What Does South Korean President Moon Want From the Biden Administration?

(Source: Cheong Wa Dae)

A lot has happened in Seoul and Washington in the last ten days. A couple of days before US President Joseph Biden was inaugurated, South Korean President Moon Jae-in held a press conference covering domestic and foreign policies. His responses to journalists’ questions clearly laid out South Korea’s formulation for reinvigorating both inter-Korean engagement and US-DPRK nuclear diplomacy in the final year of his term. However, Moon’s administration has recently been under fire domestically and abroad for its policies over the anti-leaflet law[1] and its response to the North Korean military’s killing of a South Korean civil servant—criticisms which reflect broader dissatisfaction with Moon’s pro-DPRK engagement policies since 2017 and the perception that they seem to serve North Korea’s interests while jeopardizing those of South Korea and the United States. Moon’s remarks that the Biden administration offers a turning point for renewing US-DPRK diplomacy and inter-Korean talks are likely to inflame these criticisms. What should we make of these comments? What does Moon expect from the new administration when it comes to US-DPRK diplomacy?

A Biden-Kim Summit?

Perhaps the most controversial of Moon’s responses was his urging of the Biden administration to build upon the Trump administration’s achievements. This may seem ridiculous for those who have criticized the previous administration for legitimizing Kim Jong Un’s regime. However, Moon’s statement has been interpreted narrowly and therefore needs to be viewed in the context of his other comments. In his response to one question, Moon pointed out that the Trump administration had both successes and failures (“트럼프정부의 성공경험과 실패에…”) from which the Biden administration could learn.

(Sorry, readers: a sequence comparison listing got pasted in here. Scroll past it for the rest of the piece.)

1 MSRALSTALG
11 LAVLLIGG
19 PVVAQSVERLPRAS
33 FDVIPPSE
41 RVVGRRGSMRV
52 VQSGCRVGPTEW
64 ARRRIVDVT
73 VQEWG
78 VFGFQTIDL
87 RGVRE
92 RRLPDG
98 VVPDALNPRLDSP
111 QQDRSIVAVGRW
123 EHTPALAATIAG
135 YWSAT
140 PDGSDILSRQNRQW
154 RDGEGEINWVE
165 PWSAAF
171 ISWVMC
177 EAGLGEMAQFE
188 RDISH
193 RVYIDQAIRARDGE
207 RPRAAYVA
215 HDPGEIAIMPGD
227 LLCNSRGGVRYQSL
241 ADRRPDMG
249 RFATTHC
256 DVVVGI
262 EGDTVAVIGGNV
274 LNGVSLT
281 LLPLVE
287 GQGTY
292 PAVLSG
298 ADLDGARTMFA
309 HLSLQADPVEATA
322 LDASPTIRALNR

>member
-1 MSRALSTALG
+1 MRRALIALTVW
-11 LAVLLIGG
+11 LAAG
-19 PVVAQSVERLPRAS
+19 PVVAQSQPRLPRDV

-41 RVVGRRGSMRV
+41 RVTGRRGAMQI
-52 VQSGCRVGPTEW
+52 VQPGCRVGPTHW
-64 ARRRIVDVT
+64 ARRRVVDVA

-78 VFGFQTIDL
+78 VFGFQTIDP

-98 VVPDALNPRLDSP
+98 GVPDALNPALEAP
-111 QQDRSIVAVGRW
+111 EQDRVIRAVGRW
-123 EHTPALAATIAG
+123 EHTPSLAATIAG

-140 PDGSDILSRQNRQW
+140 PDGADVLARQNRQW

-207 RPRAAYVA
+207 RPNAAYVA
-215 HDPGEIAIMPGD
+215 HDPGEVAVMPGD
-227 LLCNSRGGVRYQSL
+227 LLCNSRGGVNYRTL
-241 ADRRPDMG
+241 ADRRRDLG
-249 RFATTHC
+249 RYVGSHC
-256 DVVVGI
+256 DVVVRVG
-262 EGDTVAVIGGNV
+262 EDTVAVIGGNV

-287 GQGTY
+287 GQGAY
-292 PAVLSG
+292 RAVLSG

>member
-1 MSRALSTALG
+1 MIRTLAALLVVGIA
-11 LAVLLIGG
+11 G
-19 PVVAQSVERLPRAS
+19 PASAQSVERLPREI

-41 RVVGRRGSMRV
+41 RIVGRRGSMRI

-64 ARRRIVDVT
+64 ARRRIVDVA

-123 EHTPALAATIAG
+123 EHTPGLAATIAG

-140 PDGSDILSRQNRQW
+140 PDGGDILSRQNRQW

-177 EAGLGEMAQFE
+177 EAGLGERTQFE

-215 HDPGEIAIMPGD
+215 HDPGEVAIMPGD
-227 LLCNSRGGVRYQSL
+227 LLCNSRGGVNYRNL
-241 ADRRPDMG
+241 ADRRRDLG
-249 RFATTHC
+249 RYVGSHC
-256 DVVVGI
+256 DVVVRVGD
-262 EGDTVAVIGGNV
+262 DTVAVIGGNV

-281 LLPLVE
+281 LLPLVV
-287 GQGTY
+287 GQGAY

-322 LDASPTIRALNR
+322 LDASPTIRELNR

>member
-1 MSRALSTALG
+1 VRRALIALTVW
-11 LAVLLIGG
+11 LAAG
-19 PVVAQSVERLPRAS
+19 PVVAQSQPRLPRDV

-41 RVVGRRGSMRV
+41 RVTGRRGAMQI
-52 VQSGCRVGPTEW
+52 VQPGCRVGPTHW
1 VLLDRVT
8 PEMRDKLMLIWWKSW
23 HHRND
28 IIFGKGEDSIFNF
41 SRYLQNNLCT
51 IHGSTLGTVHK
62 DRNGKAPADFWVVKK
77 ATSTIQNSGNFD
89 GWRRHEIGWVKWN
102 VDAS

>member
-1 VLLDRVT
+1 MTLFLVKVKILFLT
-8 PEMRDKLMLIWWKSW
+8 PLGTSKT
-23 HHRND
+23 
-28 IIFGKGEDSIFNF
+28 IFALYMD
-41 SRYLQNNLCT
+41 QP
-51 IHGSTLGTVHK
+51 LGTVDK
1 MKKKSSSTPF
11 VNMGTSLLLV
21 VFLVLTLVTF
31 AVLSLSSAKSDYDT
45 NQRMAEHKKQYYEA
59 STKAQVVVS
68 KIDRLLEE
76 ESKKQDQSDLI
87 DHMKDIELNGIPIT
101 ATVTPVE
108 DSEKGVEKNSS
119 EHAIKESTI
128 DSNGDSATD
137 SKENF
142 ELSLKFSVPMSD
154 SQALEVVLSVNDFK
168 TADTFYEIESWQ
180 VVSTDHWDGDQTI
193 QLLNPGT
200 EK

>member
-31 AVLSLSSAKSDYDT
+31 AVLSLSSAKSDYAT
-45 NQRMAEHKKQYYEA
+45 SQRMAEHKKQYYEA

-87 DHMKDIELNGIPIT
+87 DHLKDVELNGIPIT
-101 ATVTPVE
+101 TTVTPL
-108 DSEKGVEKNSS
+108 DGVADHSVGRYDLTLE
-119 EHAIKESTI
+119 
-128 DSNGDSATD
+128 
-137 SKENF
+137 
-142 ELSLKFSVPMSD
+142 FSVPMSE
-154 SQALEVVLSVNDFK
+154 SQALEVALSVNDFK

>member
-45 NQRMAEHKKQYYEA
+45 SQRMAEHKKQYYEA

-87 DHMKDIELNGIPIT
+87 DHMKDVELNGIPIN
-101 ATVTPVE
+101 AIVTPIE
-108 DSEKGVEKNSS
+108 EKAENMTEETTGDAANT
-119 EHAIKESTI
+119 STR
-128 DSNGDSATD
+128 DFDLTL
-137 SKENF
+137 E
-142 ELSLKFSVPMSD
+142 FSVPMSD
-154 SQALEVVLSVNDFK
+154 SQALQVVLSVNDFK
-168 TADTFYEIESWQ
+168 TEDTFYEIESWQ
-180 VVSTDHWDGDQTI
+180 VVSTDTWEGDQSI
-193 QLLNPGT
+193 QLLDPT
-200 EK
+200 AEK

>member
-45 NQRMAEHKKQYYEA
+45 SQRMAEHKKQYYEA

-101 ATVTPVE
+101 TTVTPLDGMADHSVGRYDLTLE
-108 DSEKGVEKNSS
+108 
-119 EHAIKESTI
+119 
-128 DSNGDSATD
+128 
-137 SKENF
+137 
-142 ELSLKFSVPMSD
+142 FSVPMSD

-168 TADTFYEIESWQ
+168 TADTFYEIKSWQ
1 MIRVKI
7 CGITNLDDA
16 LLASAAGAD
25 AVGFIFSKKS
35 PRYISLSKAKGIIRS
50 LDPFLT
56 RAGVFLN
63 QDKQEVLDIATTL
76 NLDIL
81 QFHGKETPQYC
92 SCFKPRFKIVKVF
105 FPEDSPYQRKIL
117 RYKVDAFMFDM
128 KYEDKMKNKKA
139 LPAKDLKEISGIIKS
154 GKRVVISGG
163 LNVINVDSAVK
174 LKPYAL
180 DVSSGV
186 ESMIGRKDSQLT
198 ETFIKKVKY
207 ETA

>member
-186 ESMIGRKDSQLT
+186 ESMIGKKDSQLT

The success refers to the Singapore Declaration signed at the first Trump-Kim summit in June 2018. Moon considered this an achievement for three reasons. First, it had been 13 years since North Korea signed the September 2005 Joint Statement, which committed the DPRK to abandon its nuclear program. Second, the Singapore Declaration reaffirmed this commitment to complete denuclearization just seven months after the North formally declared itself a nuclear power. Third, previous denuclearization agreements focused on limiting and reducing North Korea’s production of fissile material; if the DPRK carried out the pledge made in Singapore, it would get rid of all its nuclear warheads as well as its fissile material production capability. This context helps explain why the Singapore Declaration is considered an achievement from Moon’s perspective.

At the same time, however, Moon admitted the Singapore Declaration had its limitations because it is an agreement on “principles” (“원론적인 선언”) that does not provide a concrete plan for denuclearizing the North. Moon seems to be suggesting the Trump administration’s top-down approach to diplomacy led to the “no-deal” Hanoi Summit, which epitomized the “failure” of the Trump administration. His awareness of the Biden administration’s preference for a “bottom-up” approach to diplomacy, coupled with his call for elaborating on the principles contained in the Singapore Declaration, hints at what Moon thinks would be a winning formula for a breakthrough in nuclear diplomacy with North Korea: dangling the carrot of a Biden-Kim summit—following appropriate working-level preparations—to catalyze a renewal of US-DPRK talks. This is reflected in Moon’s belief that Kim is still willing to denuclearize and that the onus is on the US to restart talks. This optimistic perception is questionable based on the most recent Party Congress in Pyongyang highlighting the need for North Korea to adhere to its policy of nuclear-based military deterrence. Nevertheless, it is certain Moon does not want the Biden administration to walk away from the Singapore Declaration.

Negotiating With the North on US-ROK Military Exercises?